Shri Deva Gowda said, "The sacred roots of the Indian culture and Dharma have gone deep. Dharma is an inherent part of the religious minded people and it greatly influences the behaviors of the society. Our heritage is a radiant model for the whole earth. Democracy can never decay here. The Thiveni Sangam here would soon become one of the biggest religious centers in South India as it is religiously as important as Kasi [Benares]."

Sri Balagangadharanatha, whose mutt was responsible for many of the arrangements, observed: "This place of pilgrimage is a symbol of integration, peaceful coexistence and social harmony. This Mela is an occasion where lakhs of devotees from the southern States can come together with total faith in God."

In response to the invitation of Sri Balagangadharanatha, Sri Vishwesha Thirtha Swamiji of Pejawar Mutt, Udipi, graced the occasion. His is one of the eight ancient Mutts whose heads enjoy the privilege of doing puja to Lord Krishna at Udipi, the famous Krishna shrine in Western Karnataka near Mangalore. It is significant, for these Madhwa acharyas are very staunch Vaishnavites and usually do not mix with followers of other Hindu denominations. His presence significantly contributed to the occasion.

February 15th clearly belonged to the swamis. A day that proclaimed triumphantly that Hindus still cherish the lowliest of the wandering monks above anybody else in their eternal peregrination in search of God. The faith of the pilgrims was strong, touching and as lucid as the waters they came to bathe in.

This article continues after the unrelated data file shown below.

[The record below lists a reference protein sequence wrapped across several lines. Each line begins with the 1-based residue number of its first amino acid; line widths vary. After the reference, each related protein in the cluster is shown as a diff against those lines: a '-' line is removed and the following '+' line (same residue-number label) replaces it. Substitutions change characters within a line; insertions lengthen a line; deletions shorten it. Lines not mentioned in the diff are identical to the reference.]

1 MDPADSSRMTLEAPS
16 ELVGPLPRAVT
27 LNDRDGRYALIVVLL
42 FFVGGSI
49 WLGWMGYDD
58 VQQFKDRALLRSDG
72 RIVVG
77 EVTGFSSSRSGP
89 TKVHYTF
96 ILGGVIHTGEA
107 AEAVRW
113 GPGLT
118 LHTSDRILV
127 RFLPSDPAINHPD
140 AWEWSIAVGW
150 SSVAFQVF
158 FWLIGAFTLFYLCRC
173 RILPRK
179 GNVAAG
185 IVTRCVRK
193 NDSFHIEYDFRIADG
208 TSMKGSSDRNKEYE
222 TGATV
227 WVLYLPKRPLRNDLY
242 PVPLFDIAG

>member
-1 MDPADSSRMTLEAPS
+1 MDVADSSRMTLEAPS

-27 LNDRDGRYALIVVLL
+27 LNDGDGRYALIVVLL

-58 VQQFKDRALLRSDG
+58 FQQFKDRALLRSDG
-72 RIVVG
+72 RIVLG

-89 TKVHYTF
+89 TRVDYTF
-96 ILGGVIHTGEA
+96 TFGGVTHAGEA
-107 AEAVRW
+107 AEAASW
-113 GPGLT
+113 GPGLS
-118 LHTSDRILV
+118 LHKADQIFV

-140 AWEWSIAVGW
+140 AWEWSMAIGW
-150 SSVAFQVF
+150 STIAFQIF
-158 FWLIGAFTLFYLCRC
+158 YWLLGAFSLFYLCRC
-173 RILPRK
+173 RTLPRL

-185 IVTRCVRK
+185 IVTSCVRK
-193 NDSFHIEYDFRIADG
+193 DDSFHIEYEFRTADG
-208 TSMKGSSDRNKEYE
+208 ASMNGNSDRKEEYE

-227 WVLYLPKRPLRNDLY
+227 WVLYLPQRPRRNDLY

The ashrams who made all of the arrangements for the event are to be congratulated for bringing this new spiritual dimension to the Hindus of South India.

Correspondent V. Gowri Shankar is an Associate Editor at the Institute of Asian Studies in Madras. He is translating Periapuranam into English verse, and hoping to publish it soon. He lives with his wife, son and two daughters.

Sidebar: How the Mela Began

The idea for a Southern Kumbha Mela was conceived in 1989 at the Kumbha Mela in Prayag. Amidst 30 million devotees, Jagadguru Sri Sri Sri Tiruchi Mahaswamigal of Sri Kailas Ashram (Bangalore), Jagadguru Sri Sri Sri Balagangadharanatha Mahaswamigal of Sri Adi Chunchanagiri Mahasamsthana and other swamis there decided to hold a Southern Kumbha Mela at the Tirumakudalu Sangama. They felt the millions of southern Hindus should have the same opportunity to participate in such a great spiritual event as their brothers and sisters of the north. Many who would like to attend cannot afford the time or expense to get to northern India.